Monty Don on the ‘Paradise Gardens’ of Islam

Monty Don is my favourite TV garden presenter but watching his BBC2 series on “””Paradise Gardens”””” has been a mixed pleasure. He has the talents to be a good garden historian. But he does not have the time. So the BBC should involve more experts. On Islamic gardens (as they are often, if misleadingly called) the best source of reference is Islamic Gardens and Landscapes by D. Fairchild Ruggles. She argues, convincingly, that before the sixteenth century the gardens Monty Don has visited (at speed) were NOT conceived as Paradise Gardens. The concept of paradise was found in the Qur’an but was not applied to real world gardens until tomb gardens came to be made in Mughal India. Retrofitting the paradise concept to earlier gardens is a flight of fancy of a kind the BBC should spurn. It makes no more sense than would a discussion of motor vehicles in eighteenth century gardens or in Roman gardens.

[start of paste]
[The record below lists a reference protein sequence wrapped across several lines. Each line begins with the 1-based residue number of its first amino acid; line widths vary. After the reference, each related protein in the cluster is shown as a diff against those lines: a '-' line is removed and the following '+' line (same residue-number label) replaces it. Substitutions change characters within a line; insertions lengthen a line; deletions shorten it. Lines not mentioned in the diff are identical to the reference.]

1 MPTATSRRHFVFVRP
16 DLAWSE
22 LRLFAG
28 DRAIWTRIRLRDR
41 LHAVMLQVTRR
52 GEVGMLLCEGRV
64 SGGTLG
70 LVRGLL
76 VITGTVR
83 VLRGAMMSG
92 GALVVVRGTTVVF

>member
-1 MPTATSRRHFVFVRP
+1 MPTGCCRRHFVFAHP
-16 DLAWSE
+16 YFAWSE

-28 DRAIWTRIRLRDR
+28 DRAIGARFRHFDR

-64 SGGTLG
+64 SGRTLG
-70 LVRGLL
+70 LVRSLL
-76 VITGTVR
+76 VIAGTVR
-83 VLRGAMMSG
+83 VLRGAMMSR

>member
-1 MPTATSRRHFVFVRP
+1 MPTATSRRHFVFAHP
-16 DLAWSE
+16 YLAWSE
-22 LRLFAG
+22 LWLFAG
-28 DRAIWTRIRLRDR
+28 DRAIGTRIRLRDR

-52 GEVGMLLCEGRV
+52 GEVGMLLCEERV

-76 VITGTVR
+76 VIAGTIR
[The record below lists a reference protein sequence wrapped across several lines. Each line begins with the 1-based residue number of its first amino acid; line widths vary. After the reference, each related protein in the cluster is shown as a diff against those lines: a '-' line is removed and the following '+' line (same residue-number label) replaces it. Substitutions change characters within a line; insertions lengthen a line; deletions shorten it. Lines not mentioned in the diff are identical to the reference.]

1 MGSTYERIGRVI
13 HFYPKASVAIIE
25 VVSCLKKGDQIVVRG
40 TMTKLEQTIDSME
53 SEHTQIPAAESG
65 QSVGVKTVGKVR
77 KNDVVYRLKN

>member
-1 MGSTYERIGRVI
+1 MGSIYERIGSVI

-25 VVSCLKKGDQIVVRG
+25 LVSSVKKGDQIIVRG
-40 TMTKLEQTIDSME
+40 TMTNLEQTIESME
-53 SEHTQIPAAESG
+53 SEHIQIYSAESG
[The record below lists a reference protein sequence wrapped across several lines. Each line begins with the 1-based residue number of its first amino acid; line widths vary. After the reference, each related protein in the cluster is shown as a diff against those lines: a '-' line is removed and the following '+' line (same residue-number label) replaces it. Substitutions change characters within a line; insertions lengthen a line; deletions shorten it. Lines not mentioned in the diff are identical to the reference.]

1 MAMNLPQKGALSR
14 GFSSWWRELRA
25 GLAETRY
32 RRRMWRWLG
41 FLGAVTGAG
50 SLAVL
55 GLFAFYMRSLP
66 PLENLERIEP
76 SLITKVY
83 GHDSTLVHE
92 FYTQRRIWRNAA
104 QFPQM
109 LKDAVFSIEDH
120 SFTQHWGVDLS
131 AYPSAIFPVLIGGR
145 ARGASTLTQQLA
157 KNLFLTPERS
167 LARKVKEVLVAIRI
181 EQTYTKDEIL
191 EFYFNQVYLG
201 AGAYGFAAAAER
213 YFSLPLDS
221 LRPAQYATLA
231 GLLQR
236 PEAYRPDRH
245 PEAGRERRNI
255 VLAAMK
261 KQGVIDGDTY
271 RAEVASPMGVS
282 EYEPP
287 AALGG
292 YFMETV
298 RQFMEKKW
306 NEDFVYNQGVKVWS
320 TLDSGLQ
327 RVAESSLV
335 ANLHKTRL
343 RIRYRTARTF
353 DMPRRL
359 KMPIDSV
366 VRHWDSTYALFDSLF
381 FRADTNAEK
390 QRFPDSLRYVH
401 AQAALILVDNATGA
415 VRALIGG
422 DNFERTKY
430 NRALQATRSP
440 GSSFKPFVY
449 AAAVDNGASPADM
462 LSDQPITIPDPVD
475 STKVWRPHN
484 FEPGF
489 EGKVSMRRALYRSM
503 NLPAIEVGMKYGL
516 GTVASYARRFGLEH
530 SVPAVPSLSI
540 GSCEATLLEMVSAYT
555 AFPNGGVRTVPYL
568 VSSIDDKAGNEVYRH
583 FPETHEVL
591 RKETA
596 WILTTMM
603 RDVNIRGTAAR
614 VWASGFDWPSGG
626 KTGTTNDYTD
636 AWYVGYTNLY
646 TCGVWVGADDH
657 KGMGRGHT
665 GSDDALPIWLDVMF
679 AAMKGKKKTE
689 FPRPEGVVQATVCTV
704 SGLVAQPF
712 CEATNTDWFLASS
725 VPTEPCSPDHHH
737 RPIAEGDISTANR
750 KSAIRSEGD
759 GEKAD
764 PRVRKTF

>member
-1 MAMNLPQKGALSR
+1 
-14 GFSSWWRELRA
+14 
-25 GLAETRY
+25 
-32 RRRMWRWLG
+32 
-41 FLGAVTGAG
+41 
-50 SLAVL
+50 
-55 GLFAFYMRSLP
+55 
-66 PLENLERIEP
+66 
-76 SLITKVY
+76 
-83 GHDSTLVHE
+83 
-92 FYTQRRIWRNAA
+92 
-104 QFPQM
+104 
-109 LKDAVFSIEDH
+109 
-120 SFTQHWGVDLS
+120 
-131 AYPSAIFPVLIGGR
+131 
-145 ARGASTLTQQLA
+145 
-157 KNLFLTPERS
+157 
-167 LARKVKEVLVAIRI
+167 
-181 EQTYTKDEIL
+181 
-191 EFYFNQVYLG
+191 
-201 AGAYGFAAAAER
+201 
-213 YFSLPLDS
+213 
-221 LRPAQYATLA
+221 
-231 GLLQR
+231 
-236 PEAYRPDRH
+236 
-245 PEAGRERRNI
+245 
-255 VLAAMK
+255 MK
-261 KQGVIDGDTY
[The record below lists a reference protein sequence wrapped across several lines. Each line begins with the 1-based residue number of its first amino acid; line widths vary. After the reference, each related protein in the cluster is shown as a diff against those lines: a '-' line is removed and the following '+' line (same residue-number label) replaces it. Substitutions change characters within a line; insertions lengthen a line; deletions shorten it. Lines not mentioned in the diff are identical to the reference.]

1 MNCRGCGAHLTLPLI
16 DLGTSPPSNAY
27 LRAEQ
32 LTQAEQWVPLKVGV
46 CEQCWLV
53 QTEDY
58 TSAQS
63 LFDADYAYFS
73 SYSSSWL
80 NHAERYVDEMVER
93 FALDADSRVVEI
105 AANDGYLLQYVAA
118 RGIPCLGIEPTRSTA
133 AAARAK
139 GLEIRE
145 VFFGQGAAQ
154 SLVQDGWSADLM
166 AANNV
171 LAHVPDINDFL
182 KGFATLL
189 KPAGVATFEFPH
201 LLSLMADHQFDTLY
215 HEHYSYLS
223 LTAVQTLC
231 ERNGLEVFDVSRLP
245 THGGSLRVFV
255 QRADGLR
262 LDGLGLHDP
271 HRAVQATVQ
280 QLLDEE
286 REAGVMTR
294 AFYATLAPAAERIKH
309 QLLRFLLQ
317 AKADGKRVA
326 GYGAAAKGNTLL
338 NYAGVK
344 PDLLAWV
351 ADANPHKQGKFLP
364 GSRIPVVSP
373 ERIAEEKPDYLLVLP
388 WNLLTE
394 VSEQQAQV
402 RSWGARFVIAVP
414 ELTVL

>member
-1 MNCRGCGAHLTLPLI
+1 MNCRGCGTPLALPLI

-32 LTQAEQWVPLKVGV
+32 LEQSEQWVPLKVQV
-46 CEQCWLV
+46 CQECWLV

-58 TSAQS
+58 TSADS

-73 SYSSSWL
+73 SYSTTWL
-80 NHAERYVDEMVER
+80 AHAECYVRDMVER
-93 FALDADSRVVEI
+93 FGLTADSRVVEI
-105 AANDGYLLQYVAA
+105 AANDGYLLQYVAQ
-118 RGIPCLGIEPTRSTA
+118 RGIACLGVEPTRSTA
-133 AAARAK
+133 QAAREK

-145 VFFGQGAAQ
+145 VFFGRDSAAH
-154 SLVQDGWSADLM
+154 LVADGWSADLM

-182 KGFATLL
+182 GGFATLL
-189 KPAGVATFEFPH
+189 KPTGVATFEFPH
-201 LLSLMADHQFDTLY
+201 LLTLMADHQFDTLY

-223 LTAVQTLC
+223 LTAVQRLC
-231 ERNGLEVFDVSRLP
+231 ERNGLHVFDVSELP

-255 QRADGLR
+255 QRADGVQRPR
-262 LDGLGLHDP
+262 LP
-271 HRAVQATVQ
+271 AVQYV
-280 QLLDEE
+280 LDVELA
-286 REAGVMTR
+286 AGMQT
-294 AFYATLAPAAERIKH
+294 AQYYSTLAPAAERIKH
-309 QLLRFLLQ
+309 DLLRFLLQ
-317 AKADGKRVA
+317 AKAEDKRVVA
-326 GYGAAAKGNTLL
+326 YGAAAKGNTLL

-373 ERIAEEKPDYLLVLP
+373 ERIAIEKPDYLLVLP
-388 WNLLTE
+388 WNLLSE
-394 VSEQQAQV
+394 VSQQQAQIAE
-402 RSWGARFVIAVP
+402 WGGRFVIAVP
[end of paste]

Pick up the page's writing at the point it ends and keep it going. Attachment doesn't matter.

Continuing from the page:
Monty is stronger on the planting of Islamic Gardens and it was a pleasure to hear him draw attention to the British planting of the Taj Mahal Garden  and Humayun’s Tomb Garden. He, or his research assistants, had the good sense to consult local experts. A British viceroy did his disappointing best to convert the Taj Mahal garden to the Gardenesque Style of  Victorian England. ‘George Nathaniel Viscount Curzon was really a very superior person’.

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